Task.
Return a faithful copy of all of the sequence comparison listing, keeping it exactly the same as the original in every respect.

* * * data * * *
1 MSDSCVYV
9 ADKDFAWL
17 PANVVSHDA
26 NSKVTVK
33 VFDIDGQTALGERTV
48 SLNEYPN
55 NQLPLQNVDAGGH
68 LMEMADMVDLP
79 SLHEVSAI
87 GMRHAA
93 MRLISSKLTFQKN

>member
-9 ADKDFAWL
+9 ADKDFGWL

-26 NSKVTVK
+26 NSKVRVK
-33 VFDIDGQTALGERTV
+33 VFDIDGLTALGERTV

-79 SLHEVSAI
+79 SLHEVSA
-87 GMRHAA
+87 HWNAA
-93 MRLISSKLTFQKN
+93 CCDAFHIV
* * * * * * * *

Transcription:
1 MSDSCVYV
9 ADKDFAWL
17 PANVVSHDA
26 NSKVTVK
33 VFDIDGQTALGERTV
48 SLNEYPN
55 NQLPLQNVDAGGH
68 LMEMADMVDLP
79 SLHEVSAI
87 GMRHAA
93 MRLISSKLTFQKN

>member
-9 ADKDFAWL
+9 ADKDFGWL

-26 NSKVTVK
+26 NSKVRVK
-33 VFDIDGQTALGERTV
+33 VFDIDGLTALGERTV

-79 SLHEVSAI
+79 SLHEVSA
-87 GMRHAA
+87 HWNAA
-93 MRLISSKLTFQKN
+93 CCDAFHIV